3 mistakes everyone makes with air purifiers from filter fails to CADR comprehension

If you want your air cleaned better, there's a few things you need to know

Mistakes everyone makes with air purifiers
(Image credit: Getty)

Sales of air purifiers have gone through the roof in the last few years, as people have spent more time at home and been, naturally, more concerned than ever about the state of the air they're breathing. Although ironically, most air purifiers are not able to remove viruses or bacteria from the air, while those that claim they do are both very expensive and often making claims based on science that is a little under-researched, to put it mildly. If it were possible to literally zap all germs from the air, as such purifiers claim to do, the world would be a rather different place let's face it.

Even so, there are undoubted benefits to air purifiers, from removing allergens and potentially dangerous small particles and cleaning chemicals, to reducing cooking smells, to giving people peace of mind, whether that's illusory or not. This only applies if you avoid making the mistakes people make with air purifiers, however. Even the best air purifier is not much use if you don't use it correctly, or have failed to grasp what it's meant to do in the first place.

These are the worst mistakes you can make with an air purifier

1. Not checking a purifier's CADR score

Smoke filled room

This is image does not show an official laboratory test, but you get the general idea

(Image credit: iStock/Getty)

CADR stands for Clean Air Delivery Rate. It's a set of 3 scores given to air purifiers, extractor fans and other air processing devices for their ability to remove smoke, pollen and dust. Once tested, results are converted to cubic feet per hour. The higher the CADR score, the better.

Putting is as simply as possible, if an air purifier has a CADR of 300 for smoke, it will reduce smoke in the air of a room to the level it would be at if you added 300 cubic feet of completely clean air per minute.

CADR is by no means a perfect test. It is done in a sealed chamber of a set size, and your bedroom is presumably neither sealed, nor the exact same size as he CADR testing chamber. However, it is the only means of testing that we have, so it will have to do.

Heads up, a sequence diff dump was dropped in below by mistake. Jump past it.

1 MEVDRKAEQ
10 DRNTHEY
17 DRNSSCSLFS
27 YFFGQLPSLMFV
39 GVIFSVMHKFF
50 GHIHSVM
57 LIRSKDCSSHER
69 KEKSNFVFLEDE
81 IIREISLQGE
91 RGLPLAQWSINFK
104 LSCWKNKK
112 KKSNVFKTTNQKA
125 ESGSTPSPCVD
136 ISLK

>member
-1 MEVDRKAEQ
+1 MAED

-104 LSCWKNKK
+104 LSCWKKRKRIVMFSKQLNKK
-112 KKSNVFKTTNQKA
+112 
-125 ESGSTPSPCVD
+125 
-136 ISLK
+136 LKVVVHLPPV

The best Dyson fans – or at least the ones that are also air purifiers – are tested using a system of Dyson's own devising and not CADR. Dyson says this is because CADR is inherently flawed, and that their testing is more stringent. I have no idea why they don't also submit their machines for CADR testing, since they would presumably ace that, but I will leave you to draw your own conclusions on that.

Another very important statistic to check is the recommended maximum room size for any air purifier you're considering. And obviously, measure up your room to make sure it is suitable. This specification is an estimate made by the manufacturers based on their testing and is not independently verified at all, so it is arguably a better idea to get a purifier with a somewhat larger estimated maximum room size than you actually need. 

2. Not positioning your purifier correctly

Mistakes everyone makes with air purifiers

Away from the wall is best

(Image credit: Getty)

The natural inclination of most people is to place their purifier against the wall, or even in a corner, and preferably under something. Why? Because most air purifiers look ugly and weird, and some are pretty hefty as well. Unfortunately, unless your manual specifically says to do this, you are actually meant to place air purifiers well away from walls, and in the case of cylindrical ones, as near to the middle of the room as possible. 

This raises issues with plug socket placement as well as aesthetics, and I don't have any easy answers for how to do it in an attractive and convenient fashion. Installing floor sockets is the best solution, but if you don't feel like shelling out for that, running a power strip cable under furniture could be the best bet.